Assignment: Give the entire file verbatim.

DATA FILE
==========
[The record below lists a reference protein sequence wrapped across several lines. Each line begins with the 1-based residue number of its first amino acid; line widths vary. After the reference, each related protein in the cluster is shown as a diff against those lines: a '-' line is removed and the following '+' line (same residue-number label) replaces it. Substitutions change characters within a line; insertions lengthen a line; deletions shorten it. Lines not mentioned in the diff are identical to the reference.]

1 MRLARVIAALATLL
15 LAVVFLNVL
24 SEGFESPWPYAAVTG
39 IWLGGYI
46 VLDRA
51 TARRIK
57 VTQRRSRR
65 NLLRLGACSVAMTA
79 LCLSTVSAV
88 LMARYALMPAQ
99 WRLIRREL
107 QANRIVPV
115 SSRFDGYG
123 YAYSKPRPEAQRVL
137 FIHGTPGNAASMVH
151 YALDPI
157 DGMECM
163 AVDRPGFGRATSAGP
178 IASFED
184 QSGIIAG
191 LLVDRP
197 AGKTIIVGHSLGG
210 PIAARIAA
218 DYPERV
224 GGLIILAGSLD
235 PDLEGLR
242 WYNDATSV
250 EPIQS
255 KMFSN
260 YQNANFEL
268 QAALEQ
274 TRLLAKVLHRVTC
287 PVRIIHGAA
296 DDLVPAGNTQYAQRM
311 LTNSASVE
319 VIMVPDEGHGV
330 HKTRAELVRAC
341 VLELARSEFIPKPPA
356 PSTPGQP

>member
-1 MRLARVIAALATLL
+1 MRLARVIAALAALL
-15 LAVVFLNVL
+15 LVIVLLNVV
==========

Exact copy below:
[The record below lists a reference protein sequence wrapped across several lines. Each line begins with the 1-based residue number of its first amino acid; line widths vary. After the reference, each related protein in the cluster is shown as a diff against those lines: a '-' line is removed and the following '+' line (same residue-number label) replaces it. Substitutions change characters within a line; insertions lengthen a line; deletions shorten it. Lines not mentioned in the diff are identical to the reference.]

1 MRLARVIAALATLL
15 LAVVFLNVL
24 SEGFESPWPYAAVTG
39 IWLGGYI
46 VLDRA
51 TARRIK
57 VTQRRSRR
65 NLLRLGACSVAMTA
79 LCLSTVSAV
88 LMARYALMPAQ
99 WRLIRREL
107 QANRIVPV
115 SSRFDGYG
123 YAYSKPRPEAQRVL
137 FIHGTPGNAASMVH
151 YALDPI
157 DGMECM
163 AVDRPGFGRATSAGP
178 IASFED
184 QSGIIAG
191 LLVDRP
197 AGKTIIVGHSLGG
210 PIAARIAA
218 DYPERV
224 GGLIILAGSLD
235 PDLEGLR
242 WYNDATSV
250 EPIQS
255 KMFSN
260 YQNANFEL
268 QAALEQ
274 TRLLAKVLHRVTC
287 PVRIIHGAA
296 DDLVPAGNTQYAQRM
311 LTNSASVE
319 VIMVPDEGHGV
330 HKTRAELVRAC
341 VLELARSEFIPKPPA
356 PSTPGQP

>member
-1 MRLARVIAALATLL
+1 MRLARVIAALAALL
-15 LAVVFLNVL
+15 LVIVLLNVV